6. I, too, am a diver and I agree with @ackphlat and others – being able to mark a point of interest on a long dive is an excellent idea.(rebreathers are good for up to 10 hours)The problem with floating antennas is described above and whoever can up with the simple solution of temporarily floating the GPS to the surface was brilliant! One has to wonder what you do with the 100′ of line after you retrieve the GPS unit, though. Do they make corrosion-resistant fishing reels?

  7. i havnt read the link yet, but I would guess that a good use for it would be mapping and locating “items of interest” on the seafloor, etc. I cant imagine that dive maps are %100 accurate nore all inclusive. GPS would be of deffinate use to sport divers who dive the same areas often.

    Also, very usefull for marking accurately the placement of experiments.

    anyway, I would think that, as mentioned, 100 feet of bouy line would be a pain in the ass for a diver to manage. How about a corrosive resistant compact electric powered fast winch to pull this thing back down to the diver again?

  8. LOL, now underwear GPS is something I can see many uses for! For a shallow dive I suppose it would prevent going to the surface to mark a waypoint but no way will it work on a deeper dive in a stiff current for several reasons. One, the current will pull the device off the mark so if you are at 80′ the device may surface 60′ upstream of your location. If you tried you could not make it surface directly overhead. Two, no way am I dealing with 200′ of line at 100′ with a current. The 15′ on my Mares is enough to deal with. Three, God invented compasses for open water dives. For points of interest, I do know where I am without a GPS. Now start working on the underwater sonar and the underwear GPS!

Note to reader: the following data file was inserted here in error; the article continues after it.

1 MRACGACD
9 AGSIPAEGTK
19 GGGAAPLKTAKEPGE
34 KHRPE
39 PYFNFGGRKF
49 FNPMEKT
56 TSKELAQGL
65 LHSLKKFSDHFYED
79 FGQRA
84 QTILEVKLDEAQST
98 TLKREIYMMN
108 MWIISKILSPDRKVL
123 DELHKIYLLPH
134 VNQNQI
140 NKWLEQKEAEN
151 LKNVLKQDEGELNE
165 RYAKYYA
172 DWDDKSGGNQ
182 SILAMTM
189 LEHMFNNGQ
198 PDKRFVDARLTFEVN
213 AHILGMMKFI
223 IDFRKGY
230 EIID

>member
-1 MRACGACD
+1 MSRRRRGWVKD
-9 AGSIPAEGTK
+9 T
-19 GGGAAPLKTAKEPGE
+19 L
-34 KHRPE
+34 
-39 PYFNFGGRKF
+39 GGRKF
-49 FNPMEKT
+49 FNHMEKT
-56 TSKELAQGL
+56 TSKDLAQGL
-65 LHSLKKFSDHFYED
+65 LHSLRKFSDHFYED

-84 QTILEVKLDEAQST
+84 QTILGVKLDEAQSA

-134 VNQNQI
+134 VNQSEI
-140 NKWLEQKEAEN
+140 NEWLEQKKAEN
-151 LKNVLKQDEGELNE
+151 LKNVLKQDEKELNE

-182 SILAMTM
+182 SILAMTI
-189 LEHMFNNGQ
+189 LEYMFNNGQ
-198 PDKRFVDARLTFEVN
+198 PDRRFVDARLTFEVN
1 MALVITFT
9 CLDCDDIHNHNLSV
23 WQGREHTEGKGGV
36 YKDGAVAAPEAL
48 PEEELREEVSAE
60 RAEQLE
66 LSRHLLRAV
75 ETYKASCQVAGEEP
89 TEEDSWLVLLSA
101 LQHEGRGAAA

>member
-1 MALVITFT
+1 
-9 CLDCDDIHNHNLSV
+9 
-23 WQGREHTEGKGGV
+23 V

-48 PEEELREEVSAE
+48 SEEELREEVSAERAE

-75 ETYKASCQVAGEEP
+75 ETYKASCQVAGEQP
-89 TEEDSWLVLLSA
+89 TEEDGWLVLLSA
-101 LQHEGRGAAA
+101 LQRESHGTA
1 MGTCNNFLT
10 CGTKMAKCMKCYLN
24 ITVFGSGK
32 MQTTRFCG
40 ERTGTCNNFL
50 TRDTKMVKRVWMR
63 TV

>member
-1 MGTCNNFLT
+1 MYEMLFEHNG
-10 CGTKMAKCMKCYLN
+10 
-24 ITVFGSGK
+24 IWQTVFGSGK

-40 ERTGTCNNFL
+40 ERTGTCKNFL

9. I have used this for years as a diver. I am working on getting the antenna and a calculation for the error on the floating antenna based on the diver depth. I’ll let you know once I have it figured out.

    Happy diving…

  10. As you can see someone is already making an underwater gps. The main reason I know of using this is for underwater surveying.

    The comment about the accuracy of gps’s is wrong. I average 10ft (3 meters) when in waas mode. This varies on coverage too. This is with a garmin fortrex 101.